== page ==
“I will bring you crashing down from the summit of the sky, like a lion I will throw you down to the lowest depths. I will not leave a single person alive in your country, I will turn your city, lands and empire into flames.”
So vowed Hulagu Khan in September 1257 in a letter to Baghdad’s caliph, Al Mustasim, warning him what would happen if he refused to accept Mongol authority.
By the following February, the population of Baghdad found itself under a terrifying bombardment of rocks, palm trunks and flaming naphtha, as Hulagu Khan’s army attacked the defences of the capital of the once omnipotent Abbasid empire.
Baghdad was “filled with thunder and lightning … besieged and terrorised for 50 days”, according to accounts relayed by historian Justin Marozzi in his book Baghdad: City of Peace, City of Blood – A History in Thirteen Centuries.
We are left only with what our imaginations can provide, and we will never know what it truly looked like; the sight of burnt corpses, children lying pale and dead in the rubble of homes, and livelihoods brought to ruin by the Mongol horde.
With the distance provided by nearly a millennium, we can of course now observe the tragedy that befell Baghdad with a cold analytical eye, and perhaps even with some bemusement, as we read the colourful reports of the epic destruction of a civilisation.
In bitter contrast, conflicts today have an immediacy that leaves an indelible mark on our psyche, thanks to the proliferation of mass communication. Since the Vietnam War, unfiltered images of the horrors of warfare have been made available, first on the television sets in our household and now through the devices we carry in the palms of our hands.
During the Gulf War of 1991, when CNN’s pioneering round-the-clock cable news coverage gave us POVs of “smart bombs” – in reality, they still killed in an indiscriminately ugly manner on the ground – there was a hubristic and ignorant celebration by some observers over how the media could now bring us closer to the action.
There was an erroneous belief that by doing this, war could be rendered more humane. It will never be so. In fact, since the fall of Baghdad in 1258, war has only become more terrible. We will never be able to bear it except inhumanely, whatever the reasons for waging one.
It is time, then, we finally realise that human beings are also not mentally equipped to watch a war unfold in real time, wherever it may be, whether in Ukraine or Gaza.
Their battlefields currently offer a living history that we are seeing up close. The devastation of Gaza, in particular, is being shown in excruciating detail on social media, as the bodies of Palestinians mount up in mass graves and a city is levelled. The suffering is plain to see and almost beyond words.
And when we are counselled to simply look away, know that is easier said than done.
It can feel like a betrayal, an abandonment of our fellow human beings. When we have so much to be grateful for, how can we ignore the suffering of the innocent, most of whom are children, just like our own? What would that make any of us as people, as a society? Wherever we are in the world, what meaning would anything we accomplish have, if we do not at least offer to act as witnesses to this horror? It is the least we can do.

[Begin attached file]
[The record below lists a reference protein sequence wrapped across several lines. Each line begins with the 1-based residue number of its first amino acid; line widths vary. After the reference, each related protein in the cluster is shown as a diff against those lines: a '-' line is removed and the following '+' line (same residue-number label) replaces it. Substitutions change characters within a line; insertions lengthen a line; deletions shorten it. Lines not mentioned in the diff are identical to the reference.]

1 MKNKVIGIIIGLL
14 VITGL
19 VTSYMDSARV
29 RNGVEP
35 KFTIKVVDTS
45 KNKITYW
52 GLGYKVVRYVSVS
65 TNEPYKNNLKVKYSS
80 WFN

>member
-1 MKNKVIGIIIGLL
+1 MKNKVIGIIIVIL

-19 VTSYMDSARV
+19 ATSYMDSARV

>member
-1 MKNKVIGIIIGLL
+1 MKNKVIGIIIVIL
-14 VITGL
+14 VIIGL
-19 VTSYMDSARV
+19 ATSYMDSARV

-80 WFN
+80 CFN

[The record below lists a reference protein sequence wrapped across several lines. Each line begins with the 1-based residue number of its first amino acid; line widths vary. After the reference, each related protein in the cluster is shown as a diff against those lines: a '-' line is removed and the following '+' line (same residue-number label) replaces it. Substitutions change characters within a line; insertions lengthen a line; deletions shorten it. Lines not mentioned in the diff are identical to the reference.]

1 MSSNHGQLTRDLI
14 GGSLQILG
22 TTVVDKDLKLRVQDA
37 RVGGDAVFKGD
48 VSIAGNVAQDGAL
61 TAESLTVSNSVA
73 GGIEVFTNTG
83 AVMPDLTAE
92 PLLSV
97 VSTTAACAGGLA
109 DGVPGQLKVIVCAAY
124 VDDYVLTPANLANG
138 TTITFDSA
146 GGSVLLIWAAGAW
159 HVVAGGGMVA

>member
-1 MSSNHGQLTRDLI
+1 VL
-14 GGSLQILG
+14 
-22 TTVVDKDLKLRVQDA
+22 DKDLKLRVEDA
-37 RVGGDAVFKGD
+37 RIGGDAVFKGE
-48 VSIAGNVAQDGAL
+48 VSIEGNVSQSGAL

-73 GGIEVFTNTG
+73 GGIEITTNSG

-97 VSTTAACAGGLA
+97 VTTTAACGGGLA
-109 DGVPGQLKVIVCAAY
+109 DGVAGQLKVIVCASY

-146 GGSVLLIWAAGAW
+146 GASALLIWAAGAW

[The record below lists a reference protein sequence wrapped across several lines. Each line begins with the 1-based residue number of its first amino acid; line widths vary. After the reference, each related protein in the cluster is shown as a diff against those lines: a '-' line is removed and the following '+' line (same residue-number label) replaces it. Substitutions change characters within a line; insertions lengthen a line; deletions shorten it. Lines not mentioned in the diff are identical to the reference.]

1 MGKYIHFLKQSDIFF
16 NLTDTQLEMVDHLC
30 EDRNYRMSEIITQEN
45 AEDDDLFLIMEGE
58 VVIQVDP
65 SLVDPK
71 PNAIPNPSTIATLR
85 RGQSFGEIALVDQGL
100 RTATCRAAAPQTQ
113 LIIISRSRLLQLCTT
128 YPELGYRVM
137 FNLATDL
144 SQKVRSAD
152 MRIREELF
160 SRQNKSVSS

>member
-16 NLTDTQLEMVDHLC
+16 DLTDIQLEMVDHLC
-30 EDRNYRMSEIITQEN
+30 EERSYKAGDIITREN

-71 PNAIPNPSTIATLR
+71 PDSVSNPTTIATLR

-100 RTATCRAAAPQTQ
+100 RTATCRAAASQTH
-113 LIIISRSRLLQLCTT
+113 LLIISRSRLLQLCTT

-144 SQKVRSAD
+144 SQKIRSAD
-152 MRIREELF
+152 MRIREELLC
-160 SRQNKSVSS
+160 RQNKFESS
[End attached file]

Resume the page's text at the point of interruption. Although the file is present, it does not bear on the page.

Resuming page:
So it is, then, that in the digital age, when a country or government wages war on an enemy, by extension it also wages a psychological war on its own population.
There is data to support this.
For example, research following the 2014 conflict in Gaza found among those in the Israeli population who followed the war unfold on television, there were reports of greater anxiety including “uncontrolled fear, physiological hyperarousal, sleeping difficulties, and fearful thoughts”.
“A regression model revealed that viewers watching the constant newscasts more than usual are 1.6 times more likely to report at least one anxiety symptom compared to those watching at the same frequency or less,” the researchers said.
Note well how the innocent Palestinian civilians on the battlefield in Gaza, who are attempting to flee the carnage, have been at times unable to respond to their instinct to run as their routes out are blocked by the Israeli military’s siege. We shout that this is wrong. A crime.
And for those of us raging as we helplessly watch videos of their plight, we must also acknowledge our own instinct to turn and run. It burns in our minds. Yet the clarion call “Don’t look away. We cannot look away” is also there.
Our inner turmoil is affecting each of us in some way.
In the short term, the result of this phenomenon is that, what many might have considered a regional war, is having an impact all over the globe.
There are protests and counter-protests being held over what people are witnessing in Gaza and Israel. Politicians and celebrities are choosing sides in response. Crisis diplomacy is in full swing. Boycott campaigns are targeting the biggest brands and businesses.
In the longer term, the impact on our emotional health, and in many cases, our broader mental health – in addition to the unforgivable price being paid by those on the actual battlefield – means that any conflict will, for those watching, be both at once a new world war and a deeply personal one.